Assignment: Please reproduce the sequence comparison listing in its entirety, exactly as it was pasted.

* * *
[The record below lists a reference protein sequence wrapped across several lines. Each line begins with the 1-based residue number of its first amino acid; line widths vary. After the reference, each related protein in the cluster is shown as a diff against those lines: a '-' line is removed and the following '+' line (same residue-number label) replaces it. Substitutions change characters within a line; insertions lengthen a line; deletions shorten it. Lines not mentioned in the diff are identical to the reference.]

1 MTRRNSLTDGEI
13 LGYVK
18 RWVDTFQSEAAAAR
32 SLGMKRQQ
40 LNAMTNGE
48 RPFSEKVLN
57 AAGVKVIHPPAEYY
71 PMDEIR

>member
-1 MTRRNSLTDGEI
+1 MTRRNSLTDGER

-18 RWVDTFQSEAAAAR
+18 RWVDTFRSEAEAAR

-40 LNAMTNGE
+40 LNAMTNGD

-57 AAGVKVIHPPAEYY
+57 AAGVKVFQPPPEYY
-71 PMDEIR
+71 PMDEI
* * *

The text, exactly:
[The record below lists a reference protein sequence wrapped across several lines. Each line begins with the 1-based residue number of its first amino acid; line widths vary. After the reference, each related protein in the cluster is shown as a diff against those lines: a '-' line is removed and the following '+' line (same residue-number label) replaces it. Substitutions change characters within a line; insertions lengthen a line; deletions shorten it. Lines not mentioned in the diff are identical to the reference.]

1 MTRRNSLTDGEI
13 LGYVK
18 RWVDTFQSEAAAAR
32 SLGMKRQQ
40 LNAMTNGE
48 RPFSEKVLN
57 AAGVKVIHPPAEYY
71 PMDEIR

>member
-1 MTRRNSLTDGEI
+1 MTRRNSLTDGER

-18 RWVDTFQSEAAAAR
+18 RWVDTFRSEAEAAR

-40 LNAMTNGE
+40 LNAMTNGD

-57 AAGVKVIHPPAEYY
+57 AAGVKVFQPPPEYY
-71 PMDEIR
+71 PMDEI